Tuesday morning, 0715 and I'm on my way up the hill to Upper Blue Lake. I didn't care if it got to 100 today, I was going.
I got a coffee at Cooks Station and settled into the 60 mile drive to the lake. One would question why make a 60 mile drive (now this is mountain roads, not freeway) to fish a lake when you have one at 20 miles (Bear River), one at 30 miles (Silver Lake), and one at 40 miles (Caples Lake)?
I can answer that in a couple ways. one, it's finally open. Two, I always catch fish at this lake. Three, just take a look at the pictures below.
Normally I just show you a couple of shots across the lake from where I'm sitting, but today I did a 360 to give you a feel of the surrounding countryside.
|Behind to the right|
|Directly behind me|
|To the left|
|To the left with a little shoreline|
|Toward the inlet of the lake|
Note the snow on the hills. More about that below.
|Across the lake|
|The dam end|
|Back around to the right|
Now Mel is going to ask why I don't put the Float Tube Cumberland in there. If a problem were to occur, the only landing spot is the bottom of the lake. Those two old guys in the picture above sure couldn't help. The lake is big enough that it would take one of the three boats that were on the water a half hour just to get to me, that is IF they knew I was having trouble. It's just to desolate.
The stuff floating in the lake in the picture below is pollen. Good thing I'm not allergic to it because it was all over the lake. I'm thinking fir tree pollen.
|Pollen, loads of pollen|
Then when it hits the shore it becomes something like yellow milk. It just mixes into the water and fades into the sunset.
So, now that you've had a tour of Upper Blue Lake, do you want to know if I caught any fish? Yup, but only two. The first one came at about 10 minutes into the day and the second one came at about an hour later. Both on rainbow Power Bait as far out as I could cast the line.
I've always maintained that I've never caught less than four fish here, that was until today. A couple things to take into consideration. One, they haven't stocked the lake yet this year. Two, I would have had four if I could have hooked up the two bites I missed.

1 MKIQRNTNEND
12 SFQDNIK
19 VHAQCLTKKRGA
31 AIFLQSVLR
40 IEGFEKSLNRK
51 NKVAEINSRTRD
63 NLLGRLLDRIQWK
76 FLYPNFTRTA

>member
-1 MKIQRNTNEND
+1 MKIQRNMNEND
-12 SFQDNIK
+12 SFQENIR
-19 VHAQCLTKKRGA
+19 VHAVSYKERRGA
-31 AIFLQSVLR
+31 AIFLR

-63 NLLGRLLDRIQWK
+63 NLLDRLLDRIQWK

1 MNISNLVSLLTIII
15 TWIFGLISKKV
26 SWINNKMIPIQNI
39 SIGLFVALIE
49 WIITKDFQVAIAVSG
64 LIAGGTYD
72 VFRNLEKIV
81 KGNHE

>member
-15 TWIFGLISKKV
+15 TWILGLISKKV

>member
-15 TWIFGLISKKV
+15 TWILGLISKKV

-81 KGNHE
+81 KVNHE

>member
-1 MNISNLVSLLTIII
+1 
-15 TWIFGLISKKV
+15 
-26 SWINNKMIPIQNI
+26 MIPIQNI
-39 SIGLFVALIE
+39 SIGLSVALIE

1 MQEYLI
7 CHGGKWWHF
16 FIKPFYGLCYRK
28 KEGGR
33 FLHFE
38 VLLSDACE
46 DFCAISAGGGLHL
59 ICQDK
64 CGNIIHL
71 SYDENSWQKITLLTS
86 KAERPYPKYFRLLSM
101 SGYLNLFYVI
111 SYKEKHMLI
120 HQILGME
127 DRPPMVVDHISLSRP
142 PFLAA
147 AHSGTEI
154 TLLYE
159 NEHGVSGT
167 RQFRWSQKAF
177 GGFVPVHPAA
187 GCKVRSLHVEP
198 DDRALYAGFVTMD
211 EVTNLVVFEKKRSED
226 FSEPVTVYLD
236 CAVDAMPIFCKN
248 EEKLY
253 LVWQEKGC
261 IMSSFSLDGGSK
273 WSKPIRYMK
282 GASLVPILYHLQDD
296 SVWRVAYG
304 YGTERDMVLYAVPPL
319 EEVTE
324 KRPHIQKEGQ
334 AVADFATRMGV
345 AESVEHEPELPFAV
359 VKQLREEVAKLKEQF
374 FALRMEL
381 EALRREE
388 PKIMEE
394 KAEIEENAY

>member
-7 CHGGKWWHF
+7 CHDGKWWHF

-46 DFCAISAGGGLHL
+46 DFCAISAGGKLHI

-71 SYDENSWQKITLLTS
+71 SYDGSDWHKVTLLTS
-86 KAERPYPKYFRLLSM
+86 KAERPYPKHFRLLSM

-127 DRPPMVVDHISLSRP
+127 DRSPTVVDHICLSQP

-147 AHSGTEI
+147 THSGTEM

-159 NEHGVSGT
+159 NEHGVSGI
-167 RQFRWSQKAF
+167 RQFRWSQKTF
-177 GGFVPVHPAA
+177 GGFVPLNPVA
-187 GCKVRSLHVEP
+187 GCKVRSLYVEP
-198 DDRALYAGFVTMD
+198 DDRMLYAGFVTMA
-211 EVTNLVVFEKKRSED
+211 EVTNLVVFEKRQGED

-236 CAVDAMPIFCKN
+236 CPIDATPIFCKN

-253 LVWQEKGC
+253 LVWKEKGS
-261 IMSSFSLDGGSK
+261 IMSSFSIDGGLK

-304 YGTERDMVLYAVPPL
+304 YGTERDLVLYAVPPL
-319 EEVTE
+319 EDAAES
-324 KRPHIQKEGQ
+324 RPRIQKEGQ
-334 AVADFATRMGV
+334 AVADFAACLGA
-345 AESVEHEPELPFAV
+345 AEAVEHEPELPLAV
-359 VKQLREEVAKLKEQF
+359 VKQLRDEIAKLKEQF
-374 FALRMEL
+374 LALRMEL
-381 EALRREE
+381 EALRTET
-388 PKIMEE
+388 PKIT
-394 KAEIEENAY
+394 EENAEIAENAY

Then on the way out I almost got run over by the stocking truck. Some of the roads around the lakes are one lane, dirt, almost 4x4 roads. We met at a place where I could pull over enough for him to squeeze by. Maybe I should have turned around and went back. I could have had an 80 fish day like the "fish to extinction" crowd does.
The temperature was nice with the wind passing over the snow across the lake until about Noon. Then it started to get a might toasty so that's when I left. I was slathered up with sunscreen, but warm is warm any way you look at it, even at 8100 feet.
If I went back tomorrow, I bet I could catch a bunch. Naw, I'll wait for next time.
Now a little, no, a lot of bad news. This is mainly for the locals here in Nor Cal and second hand according to the Bob Sims Saturday Morning fishing show on KFBK. With the drought and the water levels dropping at an alarming pace, the Bureau of Reclamation (they control the output at the dams) has told the DFW at the Nimbus Fish Hatchery (where we get the stocked trout up the Highway 88 corridor) that they can not guarantee cold water (for the hatchery) past the end of June.
From what I've heard, the DFW has decided to close the hatchery and take all the fish in the hatchery up to the lakes along the Highway 88 corridor as well as the East and West Forks of the Carson and Upper and Lower Blue Lakes and a few others.
The question is: How long will recovery take to have stocking trout in the hatchery again, if we get water this winter or will it ever recover? What will happen to the Salmon and Steelhead Smolts and will that recover? I'm at a loss. What a disaster this will be. I think all our fishing flags should be at half mast. One can only hope I'm wrong.